Skip to main content

The Creation of Patriarchy, Part II: Leslie Knope GIF Edition

Continuing on with Gerda Lerner's The Creation of Patriarchy, her 1986 attempt to discover how we arrived at the current patriarchal system that OPPRESSES OUR VERY SOULS and does things like make the default character on Grand Theft Auto a dude with no lady option unless you log into your online account, which is bullshit. It also does a lot of other things, most of which are very important. The Grand Theft Auto one was maybe not the most important. But it came up this weekend. So there we are.

Lerner's book is really hard and I am here to read it for you and give you nice quotey bits that make you feel like you've learned something.

Chapter 2 is "A Working Hypothesis." This begins with:

The basic assumption with which we must start any theorizing about the past is that men and women built civilization jointly.

She basically says that yes, man probably hunted, and woman was "the inventor of clay and woven vessels, by means of which the tribe's surpluses could be saved for lean times," and basically that while having children generally made women not be able to roam far on hunting trips, "[h]er skills must have been as manifold as those of man and certainly as essential."

There's a kind of hilarious theoretical bit where she says that while in "civilized society," girls have a hard time with ego formation, i.e. society tells us boys are better pretty much 24/7,  in "primitive society," she thinks boys had a more difficult time because of their fear and awe of the mother and of things like menstruation that make women seem to have "a sense of participation in the mystic powers of the universe." 

Lerner also talks about why women were exchanged between tribes instead of men, and unsurprisingly, her idea is that women have a greater ability to add to the tribe's numbers. Because of babies. They would also be less likely to be violent:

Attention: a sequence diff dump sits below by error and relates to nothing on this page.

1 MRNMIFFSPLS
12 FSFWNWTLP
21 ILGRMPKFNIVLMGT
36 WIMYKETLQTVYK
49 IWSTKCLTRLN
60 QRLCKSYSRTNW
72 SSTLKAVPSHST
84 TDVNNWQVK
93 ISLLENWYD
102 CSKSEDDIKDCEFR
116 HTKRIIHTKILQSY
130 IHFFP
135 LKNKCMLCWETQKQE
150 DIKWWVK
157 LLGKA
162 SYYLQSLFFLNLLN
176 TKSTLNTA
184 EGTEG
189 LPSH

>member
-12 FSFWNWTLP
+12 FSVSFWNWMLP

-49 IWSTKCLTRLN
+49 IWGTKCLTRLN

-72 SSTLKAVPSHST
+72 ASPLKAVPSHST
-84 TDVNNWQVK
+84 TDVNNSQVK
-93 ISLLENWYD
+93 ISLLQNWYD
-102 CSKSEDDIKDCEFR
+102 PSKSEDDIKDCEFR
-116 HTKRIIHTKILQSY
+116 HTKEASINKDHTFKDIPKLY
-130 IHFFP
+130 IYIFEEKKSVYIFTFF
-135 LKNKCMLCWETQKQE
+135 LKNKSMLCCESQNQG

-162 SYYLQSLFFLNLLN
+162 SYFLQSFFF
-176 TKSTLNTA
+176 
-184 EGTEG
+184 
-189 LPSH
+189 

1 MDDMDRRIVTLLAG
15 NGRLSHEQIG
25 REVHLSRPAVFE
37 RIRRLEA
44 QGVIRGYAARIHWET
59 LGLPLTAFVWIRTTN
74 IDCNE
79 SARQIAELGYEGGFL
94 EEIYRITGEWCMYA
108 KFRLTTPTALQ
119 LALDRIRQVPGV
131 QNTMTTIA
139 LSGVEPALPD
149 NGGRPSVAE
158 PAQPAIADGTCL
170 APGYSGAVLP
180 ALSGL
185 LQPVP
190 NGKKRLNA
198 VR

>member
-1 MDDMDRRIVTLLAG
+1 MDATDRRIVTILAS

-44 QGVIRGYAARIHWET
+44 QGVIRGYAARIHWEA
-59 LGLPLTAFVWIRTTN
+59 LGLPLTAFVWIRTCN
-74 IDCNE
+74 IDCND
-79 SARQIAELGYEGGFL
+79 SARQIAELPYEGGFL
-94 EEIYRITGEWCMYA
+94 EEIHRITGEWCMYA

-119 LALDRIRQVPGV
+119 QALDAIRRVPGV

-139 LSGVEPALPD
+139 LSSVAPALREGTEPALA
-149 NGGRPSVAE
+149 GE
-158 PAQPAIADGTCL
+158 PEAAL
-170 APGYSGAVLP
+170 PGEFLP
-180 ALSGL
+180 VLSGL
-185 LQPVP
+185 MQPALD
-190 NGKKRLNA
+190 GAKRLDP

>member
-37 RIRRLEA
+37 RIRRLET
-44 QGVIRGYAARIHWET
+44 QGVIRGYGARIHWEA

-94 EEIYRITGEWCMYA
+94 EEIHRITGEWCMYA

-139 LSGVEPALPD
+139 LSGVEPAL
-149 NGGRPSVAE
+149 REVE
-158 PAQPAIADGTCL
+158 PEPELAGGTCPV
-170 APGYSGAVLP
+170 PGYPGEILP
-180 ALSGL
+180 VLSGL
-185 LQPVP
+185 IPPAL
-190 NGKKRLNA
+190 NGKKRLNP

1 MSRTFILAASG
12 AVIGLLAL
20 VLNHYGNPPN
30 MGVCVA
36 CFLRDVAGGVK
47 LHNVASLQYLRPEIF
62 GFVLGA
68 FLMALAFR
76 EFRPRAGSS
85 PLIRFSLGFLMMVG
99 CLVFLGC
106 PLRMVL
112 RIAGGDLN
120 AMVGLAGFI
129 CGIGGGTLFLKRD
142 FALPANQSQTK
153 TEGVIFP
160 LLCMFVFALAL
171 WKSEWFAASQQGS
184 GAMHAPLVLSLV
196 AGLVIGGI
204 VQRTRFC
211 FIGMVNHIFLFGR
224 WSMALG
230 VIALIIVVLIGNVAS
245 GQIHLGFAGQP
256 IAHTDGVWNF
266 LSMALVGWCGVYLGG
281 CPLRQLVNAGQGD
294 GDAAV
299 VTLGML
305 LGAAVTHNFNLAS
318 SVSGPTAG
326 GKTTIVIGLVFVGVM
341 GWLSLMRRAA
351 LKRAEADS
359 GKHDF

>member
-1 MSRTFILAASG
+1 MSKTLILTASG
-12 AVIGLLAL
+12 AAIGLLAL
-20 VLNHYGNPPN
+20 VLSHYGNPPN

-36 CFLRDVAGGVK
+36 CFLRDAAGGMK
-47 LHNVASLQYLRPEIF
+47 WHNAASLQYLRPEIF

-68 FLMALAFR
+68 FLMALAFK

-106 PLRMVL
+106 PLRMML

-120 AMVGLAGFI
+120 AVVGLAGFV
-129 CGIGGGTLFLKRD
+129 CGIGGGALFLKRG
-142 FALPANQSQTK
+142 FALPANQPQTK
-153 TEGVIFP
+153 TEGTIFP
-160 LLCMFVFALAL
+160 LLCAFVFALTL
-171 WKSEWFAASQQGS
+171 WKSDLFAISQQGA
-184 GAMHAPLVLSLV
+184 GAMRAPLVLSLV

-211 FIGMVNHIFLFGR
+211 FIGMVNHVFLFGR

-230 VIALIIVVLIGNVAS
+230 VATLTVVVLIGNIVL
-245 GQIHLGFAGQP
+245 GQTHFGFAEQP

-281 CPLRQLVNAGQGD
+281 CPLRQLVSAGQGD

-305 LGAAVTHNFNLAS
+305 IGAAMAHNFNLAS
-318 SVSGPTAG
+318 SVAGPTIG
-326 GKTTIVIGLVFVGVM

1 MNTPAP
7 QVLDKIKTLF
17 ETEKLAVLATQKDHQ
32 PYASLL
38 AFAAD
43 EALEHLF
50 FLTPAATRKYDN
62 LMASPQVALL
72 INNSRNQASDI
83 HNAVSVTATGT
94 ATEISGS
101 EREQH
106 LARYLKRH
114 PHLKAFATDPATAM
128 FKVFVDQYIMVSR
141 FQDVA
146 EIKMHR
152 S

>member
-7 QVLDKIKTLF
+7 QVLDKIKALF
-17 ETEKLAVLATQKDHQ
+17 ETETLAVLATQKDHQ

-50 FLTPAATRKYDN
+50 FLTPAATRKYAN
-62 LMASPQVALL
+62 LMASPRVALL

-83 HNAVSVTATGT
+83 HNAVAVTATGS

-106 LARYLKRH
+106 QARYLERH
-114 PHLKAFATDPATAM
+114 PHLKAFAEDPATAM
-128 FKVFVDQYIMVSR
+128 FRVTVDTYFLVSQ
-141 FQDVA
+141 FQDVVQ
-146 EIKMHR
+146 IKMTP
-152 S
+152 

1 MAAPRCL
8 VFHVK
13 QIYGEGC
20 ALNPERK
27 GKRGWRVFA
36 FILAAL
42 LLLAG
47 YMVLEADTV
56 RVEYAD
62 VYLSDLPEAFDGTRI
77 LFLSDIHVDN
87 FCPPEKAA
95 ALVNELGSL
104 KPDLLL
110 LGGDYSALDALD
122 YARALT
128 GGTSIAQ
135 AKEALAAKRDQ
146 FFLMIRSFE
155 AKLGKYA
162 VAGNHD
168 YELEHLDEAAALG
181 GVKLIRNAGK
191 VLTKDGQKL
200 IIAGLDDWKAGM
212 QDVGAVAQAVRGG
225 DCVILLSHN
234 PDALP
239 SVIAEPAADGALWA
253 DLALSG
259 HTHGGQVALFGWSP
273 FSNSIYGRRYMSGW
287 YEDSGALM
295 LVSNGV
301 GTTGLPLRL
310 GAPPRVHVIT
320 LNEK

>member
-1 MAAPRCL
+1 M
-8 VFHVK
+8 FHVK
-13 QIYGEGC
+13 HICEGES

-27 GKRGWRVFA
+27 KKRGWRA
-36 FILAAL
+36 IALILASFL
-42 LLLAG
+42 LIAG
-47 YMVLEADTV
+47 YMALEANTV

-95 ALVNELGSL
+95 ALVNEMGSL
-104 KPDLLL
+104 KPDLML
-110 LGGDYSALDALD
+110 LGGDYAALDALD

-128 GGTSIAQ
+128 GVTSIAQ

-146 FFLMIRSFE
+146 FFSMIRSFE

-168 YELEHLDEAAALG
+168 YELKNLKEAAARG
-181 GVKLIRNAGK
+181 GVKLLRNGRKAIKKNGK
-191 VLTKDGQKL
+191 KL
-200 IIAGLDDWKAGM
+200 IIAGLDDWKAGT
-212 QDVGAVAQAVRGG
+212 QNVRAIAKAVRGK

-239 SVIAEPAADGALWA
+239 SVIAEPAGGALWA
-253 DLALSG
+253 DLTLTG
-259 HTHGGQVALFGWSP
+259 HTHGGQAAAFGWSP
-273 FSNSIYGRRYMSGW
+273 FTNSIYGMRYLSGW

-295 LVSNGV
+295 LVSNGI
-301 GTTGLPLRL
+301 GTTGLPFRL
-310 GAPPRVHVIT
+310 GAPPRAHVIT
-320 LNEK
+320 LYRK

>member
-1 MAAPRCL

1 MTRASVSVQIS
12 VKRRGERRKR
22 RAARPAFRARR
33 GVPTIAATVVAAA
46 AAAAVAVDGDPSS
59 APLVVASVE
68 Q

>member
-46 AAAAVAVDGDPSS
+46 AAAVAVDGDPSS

Men would be capable of violence against members of the strange tribe; with their experience in hunting and long distance travel they might easily escape and then return as warriors to seek vengeance.
Like this, but...for dudes.

One of my favorite things Lerner says in here is one that counteracts a sort of feminist cliché:
"I suggest that abandoning the search for an empowering past--the search for matriarchy--is the first step in the right direction. The creation of compensatory myths of the distant past will not emancipate women in the present and future."

As already mentioned, she definitely thinks there were egalitarian (or egalitarianish) societies in the past.

Chapter 3 is "The Stand-In Wife and Pawn" and I was not that into this chapter, other than the fact it informed me we have letters from women in Mesopotamia complaining to their fathers about their husbands. That's pretty great. She says there's some evidence women were scribes back in the day in Mesopotamian culture, but then they got shuttled to weaving and having babies and stuff. If the babies were men, they could be scribes. And their mothers could be very happy for them.

Chapter 4 is "The Woman Slave" and was pretty hard to read, mostly because she goes into theories as to how slavery might have developed, and guess what, it involves raping women. While she of course doesn't go into graphic detail about this, having to think about the thousands of years this has been going on in basically every culture ever and how it probably provided the model for oppressing entire classes of humans, which in turn led to widespread slavery -- that's a giant bummer.

Lerner states that humans' "new" ideas usually consist of "a new ordering of past experience," so when they saw that women could be entirely dominated after they put them into a position where they were totally dependent on their husband/tribe leader/whomever, they realized you can do that to just humans if you get them in right situation. 

For those hoping we can find out why things are like this, i.e. why the patriarchy dominates, Lerner has this depressing news:

If we remember that we are here describing a historical period in which even formal law codes have not yet been written, we can begin to appreciate how deeply rooted patriarchal gender definitions are in Western civilization. The matrix of patriarchal relations between the sexes was already firmly in place before economic and political developments fully institutionalized the state and long before the ideology of patriarchy was developed.